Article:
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Padel vs Pickleball

Author: Andrew Gilman | May 6, 2024

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Pickleball and padel are both paddle sports and are very similar to each other, but there are several important differences when it comes to court size, game play, equipment and more.

Check out some of the similarities and differences here.

Layout and court size

The pickleball court is 44 feet long by 20 feet wide. There’s a non-volley zone for pickleball seven feet from the net on both sides of the court. The net in pickleball is 36 inches high on the ends and 34 inches high across the middle section of the net. 

Standard-sized padel courts are measured in meters, so the measurements aren’t a round number when designated in feet. Rounding up slightly, padel courts are 66 feet in length (20 meters) and 33 feet in width (10 meters). The padel net height is very similar to that of pickleball, with the net measuring 36 inches on the ends and 35 inches in the center (again, these numbers rounded up and down respectively to account for padel using centimeters).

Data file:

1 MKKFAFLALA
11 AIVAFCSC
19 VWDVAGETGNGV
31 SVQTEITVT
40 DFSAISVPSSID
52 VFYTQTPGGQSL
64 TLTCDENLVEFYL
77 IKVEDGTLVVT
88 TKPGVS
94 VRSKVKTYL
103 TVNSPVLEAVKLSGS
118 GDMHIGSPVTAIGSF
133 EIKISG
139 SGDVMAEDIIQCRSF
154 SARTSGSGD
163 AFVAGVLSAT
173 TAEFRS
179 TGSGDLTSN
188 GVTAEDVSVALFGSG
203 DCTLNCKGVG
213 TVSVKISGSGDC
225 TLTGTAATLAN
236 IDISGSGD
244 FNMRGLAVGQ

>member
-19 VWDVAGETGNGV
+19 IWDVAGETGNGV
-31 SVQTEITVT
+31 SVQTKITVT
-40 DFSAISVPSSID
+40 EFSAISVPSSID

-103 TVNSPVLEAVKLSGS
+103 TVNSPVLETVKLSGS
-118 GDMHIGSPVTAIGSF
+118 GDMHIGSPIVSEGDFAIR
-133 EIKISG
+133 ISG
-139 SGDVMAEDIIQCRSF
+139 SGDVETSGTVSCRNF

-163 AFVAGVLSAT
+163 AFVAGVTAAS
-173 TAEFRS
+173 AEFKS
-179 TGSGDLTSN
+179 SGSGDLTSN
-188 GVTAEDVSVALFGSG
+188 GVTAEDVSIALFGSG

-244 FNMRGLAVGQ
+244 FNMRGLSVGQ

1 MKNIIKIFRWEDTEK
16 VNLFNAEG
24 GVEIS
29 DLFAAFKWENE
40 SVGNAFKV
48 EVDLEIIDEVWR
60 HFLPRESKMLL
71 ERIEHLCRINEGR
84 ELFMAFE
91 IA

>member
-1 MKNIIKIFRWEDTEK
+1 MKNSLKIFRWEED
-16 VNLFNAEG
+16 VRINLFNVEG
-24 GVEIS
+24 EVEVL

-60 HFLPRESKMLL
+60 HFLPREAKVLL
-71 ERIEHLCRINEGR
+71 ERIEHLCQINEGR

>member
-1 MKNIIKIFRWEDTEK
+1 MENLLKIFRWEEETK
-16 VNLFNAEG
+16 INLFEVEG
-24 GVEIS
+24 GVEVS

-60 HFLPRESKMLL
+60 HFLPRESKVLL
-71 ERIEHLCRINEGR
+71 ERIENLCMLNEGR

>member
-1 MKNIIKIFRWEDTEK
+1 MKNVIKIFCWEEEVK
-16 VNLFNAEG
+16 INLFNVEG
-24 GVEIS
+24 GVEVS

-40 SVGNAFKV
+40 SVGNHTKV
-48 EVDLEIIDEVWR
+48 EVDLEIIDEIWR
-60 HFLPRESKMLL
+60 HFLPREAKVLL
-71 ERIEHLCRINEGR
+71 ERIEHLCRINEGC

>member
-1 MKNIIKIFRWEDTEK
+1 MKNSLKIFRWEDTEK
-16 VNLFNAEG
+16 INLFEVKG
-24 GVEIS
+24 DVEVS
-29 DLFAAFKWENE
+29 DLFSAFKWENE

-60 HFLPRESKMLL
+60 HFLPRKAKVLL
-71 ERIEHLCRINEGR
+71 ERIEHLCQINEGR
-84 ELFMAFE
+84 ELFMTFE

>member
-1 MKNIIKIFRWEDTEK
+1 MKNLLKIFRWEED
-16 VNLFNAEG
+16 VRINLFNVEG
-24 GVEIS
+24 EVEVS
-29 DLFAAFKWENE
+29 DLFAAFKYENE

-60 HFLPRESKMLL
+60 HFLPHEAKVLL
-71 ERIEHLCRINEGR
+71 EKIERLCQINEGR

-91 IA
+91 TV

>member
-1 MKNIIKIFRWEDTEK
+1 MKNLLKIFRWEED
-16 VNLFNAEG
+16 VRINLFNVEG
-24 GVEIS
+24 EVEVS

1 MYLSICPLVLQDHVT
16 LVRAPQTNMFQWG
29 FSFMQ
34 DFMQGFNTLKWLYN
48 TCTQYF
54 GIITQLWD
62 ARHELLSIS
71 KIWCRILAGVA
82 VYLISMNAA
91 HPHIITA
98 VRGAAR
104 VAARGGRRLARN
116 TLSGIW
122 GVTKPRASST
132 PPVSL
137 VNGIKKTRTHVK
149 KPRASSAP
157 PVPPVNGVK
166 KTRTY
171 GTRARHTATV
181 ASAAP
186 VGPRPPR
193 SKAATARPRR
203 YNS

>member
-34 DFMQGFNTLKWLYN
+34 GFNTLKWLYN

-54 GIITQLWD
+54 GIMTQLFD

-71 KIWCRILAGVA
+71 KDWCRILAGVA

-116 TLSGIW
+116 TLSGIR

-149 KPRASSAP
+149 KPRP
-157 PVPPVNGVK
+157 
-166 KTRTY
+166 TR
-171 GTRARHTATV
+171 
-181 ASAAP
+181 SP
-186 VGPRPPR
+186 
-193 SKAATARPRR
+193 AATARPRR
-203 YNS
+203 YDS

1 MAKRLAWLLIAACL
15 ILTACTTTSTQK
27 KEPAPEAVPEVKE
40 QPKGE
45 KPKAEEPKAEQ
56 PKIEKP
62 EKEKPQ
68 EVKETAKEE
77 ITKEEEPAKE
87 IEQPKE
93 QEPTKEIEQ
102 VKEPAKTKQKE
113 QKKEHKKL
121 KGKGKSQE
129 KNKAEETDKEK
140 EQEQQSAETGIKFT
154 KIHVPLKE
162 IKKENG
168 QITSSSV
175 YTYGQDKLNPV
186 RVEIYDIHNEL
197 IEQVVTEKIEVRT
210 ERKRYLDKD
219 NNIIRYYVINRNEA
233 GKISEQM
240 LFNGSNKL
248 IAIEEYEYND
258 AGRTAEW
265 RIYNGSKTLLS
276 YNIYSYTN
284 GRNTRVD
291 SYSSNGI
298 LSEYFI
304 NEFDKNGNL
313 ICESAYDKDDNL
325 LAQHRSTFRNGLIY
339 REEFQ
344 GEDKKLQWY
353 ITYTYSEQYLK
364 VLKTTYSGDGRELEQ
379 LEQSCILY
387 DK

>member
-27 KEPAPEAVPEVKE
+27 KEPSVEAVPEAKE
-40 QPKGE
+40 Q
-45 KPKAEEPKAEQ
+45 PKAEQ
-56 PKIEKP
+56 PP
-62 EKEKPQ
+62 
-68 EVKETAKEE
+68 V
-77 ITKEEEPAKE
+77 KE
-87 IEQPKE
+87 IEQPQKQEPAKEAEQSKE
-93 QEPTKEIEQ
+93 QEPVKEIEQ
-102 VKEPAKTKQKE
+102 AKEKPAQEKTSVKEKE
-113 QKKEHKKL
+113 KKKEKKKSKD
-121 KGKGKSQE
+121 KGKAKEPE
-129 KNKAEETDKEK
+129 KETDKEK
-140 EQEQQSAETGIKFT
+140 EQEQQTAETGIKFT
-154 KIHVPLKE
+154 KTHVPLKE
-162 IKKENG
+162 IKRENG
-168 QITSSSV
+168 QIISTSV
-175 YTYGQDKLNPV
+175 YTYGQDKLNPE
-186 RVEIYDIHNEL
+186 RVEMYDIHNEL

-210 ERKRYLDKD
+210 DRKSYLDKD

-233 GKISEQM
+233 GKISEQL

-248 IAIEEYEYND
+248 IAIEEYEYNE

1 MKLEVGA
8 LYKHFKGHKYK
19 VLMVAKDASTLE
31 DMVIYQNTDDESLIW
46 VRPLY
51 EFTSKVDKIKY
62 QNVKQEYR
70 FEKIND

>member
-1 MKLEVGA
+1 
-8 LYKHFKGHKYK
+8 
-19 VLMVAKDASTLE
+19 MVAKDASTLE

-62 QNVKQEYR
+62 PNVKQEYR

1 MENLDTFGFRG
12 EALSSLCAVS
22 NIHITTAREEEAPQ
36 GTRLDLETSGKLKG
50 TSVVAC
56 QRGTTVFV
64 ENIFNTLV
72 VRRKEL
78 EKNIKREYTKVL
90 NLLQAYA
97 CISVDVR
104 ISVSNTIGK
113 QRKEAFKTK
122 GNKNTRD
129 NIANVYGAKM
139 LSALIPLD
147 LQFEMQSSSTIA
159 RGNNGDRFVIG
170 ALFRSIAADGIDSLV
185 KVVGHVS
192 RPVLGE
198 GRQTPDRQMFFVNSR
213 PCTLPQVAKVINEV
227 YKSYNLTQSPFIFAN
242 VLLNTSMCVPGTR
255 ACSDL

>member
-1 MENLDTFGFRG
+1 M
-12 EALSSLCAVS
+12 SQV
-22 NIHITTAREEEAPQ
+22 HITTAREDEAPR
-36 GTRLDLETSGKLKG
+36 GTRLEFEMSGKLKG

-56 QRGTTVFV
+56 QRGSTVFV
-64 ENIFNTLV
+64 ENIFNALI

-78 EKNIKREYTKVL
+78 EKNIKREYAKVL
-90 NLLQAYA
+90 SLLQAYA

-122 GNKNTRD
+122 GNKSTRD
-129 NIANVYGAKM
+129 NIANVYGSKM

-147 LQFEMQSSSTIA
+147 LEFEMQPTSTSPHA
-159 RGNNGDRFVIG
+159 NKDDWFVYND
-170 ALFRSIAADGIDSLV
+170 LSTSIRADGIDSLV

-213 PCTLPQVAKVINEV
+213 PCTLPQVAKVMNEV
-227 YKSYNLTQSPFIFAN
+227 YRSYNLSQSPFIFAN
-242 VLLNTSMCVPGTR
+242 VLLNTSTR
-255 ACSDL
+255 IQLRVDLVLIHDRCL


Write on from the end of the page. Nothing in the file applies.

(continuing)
Equipment

Padel is played with solid paddles made of composite materials such as carbon fiber or fiberglass, similar to what pickleball paddles are made of. However, padel paddles are much thicker and more powerful, with hard foam centers and perforated holes on the surface. The paddles are heavier than those of pickleball and feature a thin strap that goes around the wrist.

The padel ball is a small, fuzzy, rubber ball that looks like a tennis ball, but is decompressed (has significantly less air inside it).

Pickleball is played with paddles made of wood or composite materials like graphite or carbon fiber. The ball is similar to a wiffle ball, but is a bit heavier. It has holes in it and is usually made out of a composite plastic. There are both “indoor” and “outdoor” balls.